Research Trip Ride-Along: Welsh Wonders
Ahhhh….Wales. So beautiful. I just love it here, and am so, so glad I came. With every stop I’ve found something to help with my current project, and the combined mystery and practicality of this place reminds me of Scotland.
Bronze age stone circle.
But Scotland it is not, for Wales has a charm and insoucience all its own.
The Dan-yr-Ogof caves were …. amazing. I am one of those cranky people who believe that seeing things in their natural form is enough, so the value added of the dinosaurs on the surrounding hillsides did nothing for me.
Dan-yr-ogof cave falls.
–They are not aimed at you, kc. [Welsh accented voice in my head]
–I know but, really? Dinos? Because…
— Because nothin’. Let them have their fun, yeah?
Okay, okay. I’ll focus on the bit I loved, shall I? The caves are mostly limestone, carved out by the river Llynfell, which now flows well below them. This is not to say they are not wet, as water continues to flow and shape the insides. The first caves were discovered by the Morgan brothers in 1912, who had a farm nearby. I can’t imagine the kind of nerve it took to go inside. To give you an idea, this is the hole they climbed through initially.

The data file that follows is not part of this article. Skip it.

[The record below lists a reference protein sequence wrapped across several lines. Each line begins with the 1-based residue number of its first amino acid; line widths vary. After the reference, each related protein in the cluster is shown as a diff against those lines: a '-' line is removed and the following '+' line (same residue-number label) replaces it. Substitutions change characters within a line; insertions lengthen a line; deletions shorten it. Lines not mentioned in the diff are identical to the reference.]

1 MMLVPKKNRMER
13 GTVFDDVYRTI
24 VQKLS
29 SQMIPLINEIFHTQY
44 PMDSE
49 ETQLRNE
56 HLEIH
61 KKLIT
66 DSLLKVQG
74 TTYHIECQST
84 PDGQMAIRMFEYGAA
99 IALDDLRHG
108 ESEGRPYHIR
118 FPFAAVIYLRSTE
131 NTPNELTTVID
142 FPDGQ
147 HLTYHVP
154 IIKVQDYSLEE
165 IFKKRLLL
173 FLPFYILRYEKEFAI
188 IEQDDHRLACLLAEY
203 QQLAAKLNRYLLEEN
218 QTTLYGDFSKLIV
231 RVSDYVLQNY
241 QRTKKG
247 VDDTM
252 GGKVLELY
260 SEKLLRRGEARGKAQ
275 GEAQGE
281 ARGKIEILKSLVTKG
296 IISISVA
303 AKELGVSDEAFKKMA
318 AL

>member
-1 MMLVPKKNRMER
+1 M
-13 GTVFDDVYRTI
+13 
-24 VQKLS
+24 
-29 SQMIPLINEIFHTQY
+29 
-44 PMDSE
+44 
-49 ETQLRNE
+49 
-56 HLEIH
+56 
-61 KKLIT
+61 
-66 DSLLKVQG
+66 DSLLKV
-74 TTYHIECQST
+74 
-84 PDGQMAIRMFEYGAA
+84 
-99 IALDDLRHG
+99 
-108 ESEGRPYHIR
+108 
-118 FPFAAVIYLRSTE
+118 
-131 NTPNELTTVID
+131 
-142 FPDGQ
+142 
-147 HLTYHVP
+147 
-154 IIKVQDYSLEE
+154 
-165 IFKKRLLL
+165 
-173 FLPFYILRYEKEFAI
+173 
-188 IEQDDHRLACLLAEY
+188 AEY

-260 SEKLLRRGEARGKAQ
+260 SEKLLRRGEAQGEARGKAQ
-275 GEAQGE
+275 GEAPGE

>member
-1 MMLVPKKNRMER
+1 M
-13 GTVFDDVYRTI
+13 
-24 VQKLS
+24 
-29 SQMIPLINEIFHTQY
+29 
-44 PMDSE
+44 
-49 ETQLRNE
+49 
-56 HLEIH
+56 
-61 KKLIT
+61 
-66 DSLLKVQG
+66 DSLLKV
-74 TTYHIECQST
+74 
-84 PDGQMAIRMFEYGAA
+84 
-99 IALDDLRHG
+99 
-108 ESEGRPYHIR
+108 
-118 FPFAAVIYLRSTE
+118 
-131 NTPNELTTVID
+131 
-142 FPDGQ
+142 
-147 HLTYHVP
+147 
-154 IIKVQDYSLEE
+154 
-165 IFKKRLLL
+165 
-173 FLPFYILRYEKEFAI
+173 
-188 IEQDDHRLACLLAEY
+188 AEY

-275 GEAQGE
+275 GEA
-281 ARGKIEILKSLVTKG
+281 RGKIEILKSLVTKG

Original entrance to Dan-yr-ogof.
They travelled through the dark, carrying torches and marking the way with ropes so they wouldn’t get lost under ground. And what they found? Amazing.
There are three principle cave systems at Dan-yr-Ogof. The Bone Cave, so called because it was found to house 42 human skeletons, is the smallest. [It’s also filled with ‘value-added’ material like cave men and mood lighting, which is why there are no pictures of it here.] Cathedral cave, originally accessed through a tiny entrance, was simply breathtaking.
And the Dan-yr-Ogof cave system itself, with more than 16 km of explored passageways was filled with the most amazing wonders.
Dan yr Ogof topography
Brilliant rock formations throughout; with water still dripping and running, continuing to reshape the insides even now.
It defines … awe.